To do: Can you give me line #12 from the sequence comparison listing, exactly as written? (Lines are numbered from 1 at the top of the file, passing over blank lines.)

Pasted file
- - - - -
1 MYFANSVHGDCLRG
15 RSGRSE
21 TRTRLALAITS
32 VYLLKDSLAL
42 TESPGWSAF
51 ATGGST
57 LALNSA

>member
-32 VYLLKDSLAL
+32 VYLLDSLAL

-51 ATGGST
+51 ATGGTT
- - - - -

+51 ATGGTT